Lyon in 2010
Mary Frances Lyon
15 May 1925
|Died||25 December 2014(aged 89)|
|Alma mater||University of Cambridge (BA, PhD)|
|Known for||X-chromosome inactivation|
|Doctoral advisor||Ronald Fisher|
|Doctoral students||Elizabeth Fisher|
Mary Frances Lyon  (15 May 1925 - 25 December 2014) was an English geneticist best known for her discovery of X-chromosome inactivation, an important biological phenomenon.
Mary Lyon was born on 15 May 1925 in Norwich, England as the eldest out of three children of a civil servant and a schoolteacher. She was educated at a grammar school in Birmingham. During that time, she said, she became interested in science thanks to a good schoolteacher and nature books she won in an essay competition. During the Second World War, she pursued her studies at Girton College, Cambridge at the University of Cambridge, where she read zoology, physiology, organic chemistry and biochemistry, with zoology as her main subject. At this time, only 500 female students were allowed to study at the university, in contrast to more than 5,000 men. Furthermore, despite doing the same work as male students, female students received only "titular" degrees, rather than full Cambridge degrees that would make them members of the university. During her studies at Cambridge, she became interested in embryology. She went on to do her PhD with Ronald Fisher, who was Professor of Genetics in Cambridge, where she characterised a mutant mice strain with a 'pallid' mutation and published the research. During the course of her PhD she moved to Edinburgh.
After her PhD (awarded 1950), Lyon joined the group of Conrad Hal Waddington, with whom she worked in the last part of her PhD. The group was funded by the Medical Research Council to investigate mutagenesis and the genetic risks of radiation. In addition to the 'pallid' mutation mice, she studied mutations such as 'ataxia' (a nervous mutation which caused walking difficulties in the mice) and 'twirler' (a mutation which induced inner ear issues, causing the mice to shake their heads and walk in circles due to lack of balance).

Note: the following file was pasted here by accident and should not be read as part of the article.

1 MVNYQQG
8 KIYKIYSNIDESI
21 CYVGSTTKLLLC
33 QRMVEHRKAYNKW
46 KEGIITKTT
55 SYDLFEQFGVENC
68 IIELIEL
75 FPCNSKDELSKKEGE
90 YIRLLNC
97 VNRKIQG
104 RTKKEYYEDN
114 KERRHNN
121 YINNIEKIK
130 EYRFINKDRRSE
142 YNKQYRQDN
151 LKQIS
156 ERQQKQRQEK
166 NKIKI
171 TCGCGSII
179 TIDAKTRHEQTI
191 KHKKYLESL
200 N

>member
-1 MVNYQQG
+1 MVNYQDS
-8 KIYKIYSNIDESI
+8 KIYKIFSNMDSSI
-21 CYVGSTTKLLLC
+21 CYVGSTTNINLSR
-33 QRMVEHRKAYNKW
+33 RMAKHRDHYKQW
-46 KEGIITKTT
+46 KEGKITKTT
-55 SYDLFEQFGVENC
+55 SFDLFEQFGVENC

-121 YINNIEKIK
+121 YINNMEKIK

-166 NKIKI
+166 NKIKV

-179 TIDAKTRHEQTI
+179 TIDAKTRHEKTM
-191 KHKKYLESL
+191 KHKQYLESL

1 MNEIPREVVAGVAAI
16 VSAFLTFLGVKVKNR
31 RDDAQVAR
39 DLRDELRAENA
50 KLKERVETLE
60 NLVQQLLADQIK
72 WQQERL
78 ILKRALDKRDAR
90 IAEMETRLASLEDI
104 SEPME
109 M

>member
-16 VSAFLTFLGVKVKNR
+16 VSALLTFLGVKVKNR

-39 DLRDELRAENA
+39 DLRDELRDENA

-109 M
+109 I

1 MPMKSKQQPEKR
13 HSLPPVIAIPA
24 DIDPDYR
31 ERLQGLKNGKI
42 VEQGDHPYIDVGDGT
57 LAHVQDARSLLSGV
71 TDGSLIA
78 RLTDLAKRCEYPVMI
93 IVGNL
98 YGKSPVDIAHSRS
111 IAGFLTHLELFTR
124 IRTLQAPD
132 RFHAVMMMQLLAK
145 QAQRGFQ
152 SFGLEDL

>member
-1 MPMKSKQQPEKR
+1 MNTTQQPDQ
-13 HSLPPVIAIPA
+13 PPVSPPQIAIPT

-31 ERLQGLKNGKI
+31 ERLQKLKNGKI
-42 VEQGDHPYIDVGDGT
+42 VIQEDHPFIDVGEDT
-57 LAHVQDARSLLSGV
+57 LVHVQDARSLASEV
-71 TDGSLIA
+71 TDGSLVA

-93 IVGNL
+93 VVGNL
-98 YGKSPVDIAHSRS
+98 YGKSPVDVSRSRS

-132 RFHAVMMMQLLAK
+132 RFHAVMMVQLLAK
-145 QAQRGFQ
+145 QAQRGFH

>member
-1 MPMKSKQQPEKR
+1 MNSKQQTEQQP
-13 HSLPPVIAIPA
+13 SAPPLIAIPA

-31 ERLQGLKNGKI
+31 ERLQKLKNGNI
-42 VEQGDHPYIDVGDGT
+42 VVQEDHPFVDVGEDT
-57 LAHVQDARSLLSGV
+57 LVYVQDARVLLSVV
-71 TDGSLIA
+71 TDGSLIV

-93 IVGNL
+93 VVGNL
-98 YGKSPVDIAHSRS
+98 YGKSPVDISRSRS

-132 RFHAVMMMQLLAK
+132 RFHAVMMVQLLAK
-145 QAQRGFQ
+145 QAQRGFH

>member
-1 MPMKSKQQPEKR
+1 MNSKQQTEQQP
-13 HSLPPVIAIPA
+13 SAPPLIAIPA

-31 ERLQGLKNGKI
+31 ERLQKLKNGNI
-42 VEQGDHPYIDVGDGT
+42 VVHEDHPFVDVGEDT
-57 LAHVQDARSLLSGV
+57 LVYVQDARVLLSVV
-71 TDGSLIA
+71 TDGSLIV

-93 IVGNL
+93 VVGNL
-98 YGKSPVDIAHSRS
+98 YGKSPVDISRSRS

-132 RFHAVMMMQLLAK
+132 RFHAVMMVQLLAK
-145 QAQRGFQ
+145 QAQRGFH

In 1955, her group moved to the MRC radiobiology unit in Harwell, where there was room for more mouse facilities. There she continued to investigate the mouse mutations. She also scrutinised a 'mottled' mutant, which had a different effect on male and female mice: male embryos sometimes died, and the surviving males had white coats, but females lived and were variegated. Through calculated and deliberated breeding of mutants, she investigated the transition of the mutation and concluded that the mutation was positioned on the X chromosome. This, together with new findings at that time concerning the X chromosome, led her to hypothesize about X chromosome silencing.
She was head of the Genetics Section of the MRC Radiology Unit at Harwell from 1962 to 1987. Although she retired from research in 1990, according to an interview from 2010, she was still active in the laboratory a few times a week.
It was while working on radiation hazards in 1961 that she discovered X-chromosome inactivation, for which she is best known, and the phenomenon is sometimes known as Lyonization in her honour. Her subsequent research helped elucidate the genetic control mechanisms of the X chromosome and helped explain why female 'carriers' of X-linked genetic disorders can display mild symptoms.
Lyon was elected a Fellow of the Royal Society in 1973, a Foreign Associate of the US National Academy of Sciences, and a Foreign Honorary Member of the American Academy of Arts and Sciences. In 1994 she won the Mauro Baschirotto Award in Human Genetics, in 1997 the Wolf Prize for Medicine, for her hypothesis concerning the random inactivation of X-chromosomes in mammals. In 1997 she also received the Amory Prize, for genetic discoveries relating to mammalian sex chromosomes. In 2004 she was awarded the March of Dimes Prize in Developmental Biology. In 2006 she received the Pearl Meister Greengard Prize awarded by the Rockefeller University.
Since 2015 The Genetics Society has awarded the Mary Lyon Medal in her honour.
Other awards and honours include:
Her nomination for the Royal Society reads:
Distinguished for many important contributions to mammalian genetics, notably on the mutagenic effects of irradiation as measured in mice, and on the building of the hypothesis that one of the two X chromosomes of the female is inactivated at an early stage of embryogenesis. The hypothesis, which is now almost universally accepted as proved, offered a solution to the long standing problem of X-dosage compensation in the female mammal, has thrown much light on the nature of sex-chromosome aneuploidy, has influenced ideas on the origin of certain tumours and of chronic granulocytic leukaemia in man, and has provided food for thought about the fundamental mechanism of switching off genes. Lyonisation, as others were quick to call the phenomenon, has perhaps opened more lines of enquiry and stimulated more work than any recent biological concept.
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